If you don’t have the right degree, or “aren’t a good fit” for Amazon, you can live in your car, where the tickets fall like confetti, and you’ll be harassed by police and your fellow citizens.
If you can’t afford that, you can live outside, where you’re still subject to harassment and derision in addition to the elements, you’ll have no fixed address and so will be limited in the jobs (and pay) you can apply for, and any security or possessions you manage to cobble together will be thrown away by the police every three months.
There’s a reason the DSA’s slogan is “socialism or barbarism”.
?-Back 2 The Hellhole-?
What’s Your Excuse?
Anyone can organize their workplace, even in one of the most notoriously-exploited workforces in the United States– temporary farm workers working with visas. Fed up with poor conditions and frequent verbal abuse, they organized, stopped work, and won concessions from their employer, Larson Fruit.
In case you need a reminder that the capitalist class doesn’t care about your happiness, Larson Fruit owner Rick Larson stated “I am kind of thankful that they were able to air their concerns… No one is perfect”. Read that again– he’s kind of thankful that his workers spoke up when his managers were abusing them, because apparently, he wouldn’t have found out (or cared) otherwise. Pobody’s nerfect!
I Guess We’re Biking Now
The Madrona Venture Group, the investors that helped make Jeff Bezos’ Amazon a tax-cheat powerhouse, have released a policy timeline for when they’d prefer to see Interstate 5 limited to driverless vehicles – by 2040! Madrona thinks that Seattle can boldly lead the way in this technological integration, which would boost the market for the high-tech parts made by three firms they’ve invested in. This, of course, flies in the face of Seattle’s working class, actively displaced from city jobs to suburbs via exorbitant rents with wages that can’t keep pace. With I-5 becoming Capital’s own highway, they’d have the rest of us idling in surface streets. They’d let us drive on it during weekends and nights, though.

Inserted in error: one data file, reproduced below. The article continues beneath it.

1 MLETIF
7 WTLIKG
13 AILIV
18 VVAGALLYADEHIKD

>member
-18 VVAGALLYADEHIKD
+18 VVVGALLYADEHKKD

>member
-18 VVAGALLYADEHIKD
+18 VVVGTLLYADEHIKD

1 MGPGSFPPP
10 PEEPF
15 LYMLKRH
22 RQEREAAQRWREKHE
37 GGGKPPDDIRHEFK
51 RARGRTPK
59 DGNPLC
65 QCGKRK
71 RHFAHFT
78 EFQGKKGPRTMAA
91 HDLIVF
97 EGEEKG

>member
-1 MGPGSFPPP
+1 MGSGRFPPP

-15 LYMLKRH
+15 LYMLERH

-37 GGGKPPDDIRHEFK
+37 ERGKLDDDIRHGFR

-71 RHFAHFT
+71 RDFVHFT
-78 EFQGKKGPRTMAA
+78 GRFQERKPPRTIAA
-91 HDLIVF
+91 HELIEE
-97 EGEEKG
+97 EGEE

Seattle’s Nazi Problem
David Lewis of the Stranger recently went undercover at a secret white nationalist (read: Nazi) convention, held in Queen Anne.
Why wouldn’t these Nazis want you to know who they are? It might be because they’re your co-workers and neighbors– according to Lewis, “most of the people there looked like you might run into them on Capitol Hill or in the U-District … According to my observations, the standard Seattle Nazi is a white male under 30 who either works in the tech industry or is going to school to work in the tech industry”.
The fact that they met in secret at least implies they know most people think they’re disgusting; the fact that they were able to fill a Masonic lodge is more than a little troubling. If this bothers you, maybe consider joining an organization that roundly rejects racial oppression— just saying.
Pity the CISO
The Seattle Times treated readers this week to a bizarre story on the employment tribulations of chief information security officers, or CISOs. “The job of CISO (pronounced see-so),” the Times wrote, “used to be the digital equivalent of stocking the moat around the castle with crocodiles and making sure the drawbridge functioned.” Exciting! Failure, now, is expected in this role, but, not to worry; “a shortage of experts in cybersecurity is such that landing another job is nearly assured…honestly it’s ‘good’ if you have been through a breach.” Half of the nation’s identities and financial standing may have been compromised via the Equifax breach, but we’re happy to report that it’s actually good for that executive’s employment prospects.
Class enemy of the week: Rental Housing Association of Washington
A letter from the Rental Housing Association of Washington Political Action Committee surfaced this week, and it paints a truly terrifying picture (but only if you’re bloodsucking landlord concerned with protecting your precious real estate investment).
It appears to have been sent in May of this year, and makes the case that a “rash of bad legislation was enacted against landlords in the past year.” This “bad legislation” is actually good for the rest of us, and includes protections like caps on move-in fees and the “first-in-time” requirement, which helps prevent landlord discrimination against prospective, qualified tenants. The fear-mongering continues as the letter claims Seattle’s terrifying “anti-landlord agenda” could lead to overturning the state’s ban on rent control entirely (which would be amazing). It ends with a plea for cash — of which these people have plenty — and a statement that the PAC just wants to elect candidates who “appreciate the service we provide for our community.” Barf.
A quick look at the Public Disclosure Commission reveals the PAC has raised almost $100,000, and even includes a $2,000 personal contribution from our favorite 45th Legislative District Senate candidate, Jinyoung Lee Englund.